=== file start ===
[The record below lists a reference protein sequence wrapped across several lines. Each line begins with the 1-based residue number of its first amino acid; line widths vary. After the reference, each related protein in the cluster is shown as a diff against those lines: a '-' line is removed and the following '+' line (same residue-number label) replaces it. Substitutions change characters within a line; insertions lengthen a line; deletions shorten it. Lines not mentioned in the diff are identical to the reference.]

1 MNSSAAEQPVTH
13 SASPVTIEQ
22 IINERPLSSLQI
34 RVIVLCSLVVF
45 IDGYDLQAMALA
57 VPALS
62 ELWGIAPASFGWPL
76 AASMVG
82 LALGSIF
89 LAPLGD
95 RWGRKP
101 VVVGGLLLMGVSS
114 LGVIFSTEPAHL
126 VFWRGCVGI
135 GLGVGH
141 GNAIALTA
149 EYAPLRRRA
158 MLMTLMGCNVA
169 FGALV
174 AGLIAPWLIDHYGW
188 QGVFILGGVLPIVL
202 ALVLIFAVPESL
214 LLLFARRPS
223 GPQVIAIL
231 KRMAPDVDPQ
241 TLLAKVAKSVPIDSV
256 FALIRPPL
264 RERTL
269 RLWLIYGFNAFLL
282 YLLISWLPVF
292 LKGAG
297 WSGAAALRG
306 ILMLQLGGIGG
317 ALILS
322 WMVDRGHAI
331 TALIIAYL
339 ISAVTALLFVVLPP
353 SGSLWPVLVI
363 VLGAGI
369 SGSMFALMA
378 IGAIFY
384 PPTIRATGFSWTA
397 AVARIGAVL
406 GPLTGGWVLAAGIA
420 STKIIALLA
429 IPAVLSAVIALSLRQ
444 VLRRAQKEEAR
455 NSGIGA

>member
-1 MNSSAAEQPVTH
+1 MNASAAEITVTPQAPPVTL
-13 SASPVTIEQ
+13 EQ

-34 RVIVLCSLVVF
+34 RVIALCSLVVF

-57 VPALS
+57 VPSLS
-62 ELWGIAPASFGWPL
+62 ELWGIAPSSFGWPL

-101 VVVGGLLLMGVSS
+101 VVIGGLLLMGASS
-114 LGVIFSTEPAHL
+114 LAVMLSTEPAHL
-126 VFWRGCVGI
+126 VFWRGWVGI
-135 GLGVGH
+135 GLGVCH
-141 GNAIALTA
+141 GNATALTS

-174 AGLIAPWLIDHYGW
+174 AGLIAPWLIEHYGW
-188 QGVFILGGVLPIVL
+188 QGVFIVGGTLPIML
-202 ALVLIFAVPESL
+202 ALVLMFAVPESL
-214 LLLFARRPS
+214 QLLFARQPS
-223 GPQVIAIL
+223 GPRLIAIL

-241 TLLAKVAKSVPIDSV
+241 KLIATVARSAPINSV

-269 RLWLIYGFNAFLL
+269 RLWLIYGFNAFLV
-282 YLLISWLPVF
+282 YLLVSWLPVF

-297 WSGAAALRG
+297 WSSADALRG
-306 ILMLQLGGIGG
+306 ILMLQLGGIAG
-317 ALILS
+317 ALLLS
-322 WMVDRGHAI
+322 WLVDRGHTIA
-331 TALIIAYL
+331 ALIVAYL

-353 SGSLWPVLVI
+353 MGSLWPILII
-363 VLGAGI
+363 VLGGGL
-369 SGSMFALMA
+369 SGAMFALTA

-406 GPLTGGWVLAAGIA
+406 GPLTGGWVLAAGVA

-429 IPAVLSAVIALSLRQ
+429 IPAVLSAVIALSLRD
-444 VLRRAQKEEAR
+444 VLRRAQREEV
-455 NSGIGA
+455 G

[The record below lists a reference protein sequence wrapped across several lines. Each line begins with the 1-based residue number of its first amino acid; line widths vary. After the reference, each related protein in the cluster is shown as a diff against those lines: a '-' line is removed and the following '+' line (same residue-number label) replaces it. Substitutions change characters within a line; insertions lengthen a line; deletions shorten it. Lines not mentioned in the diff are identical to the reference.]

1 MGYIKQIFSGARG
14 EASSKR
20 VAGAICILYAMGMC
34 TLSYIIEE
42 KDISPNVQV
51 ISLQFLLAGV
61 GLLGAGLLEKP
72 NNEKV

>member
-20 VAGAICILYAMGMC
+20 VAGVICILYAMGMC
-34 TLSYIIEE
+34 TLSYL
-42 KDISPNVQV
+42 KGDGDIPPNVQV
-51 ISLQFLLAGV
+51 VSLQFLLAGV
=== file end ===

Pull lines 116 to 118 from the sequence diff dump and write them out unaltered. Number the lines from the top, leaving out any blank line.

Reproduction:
42 KDISPNVQV
51 ISLQFLLAGV
61 GLLGAGLLEKP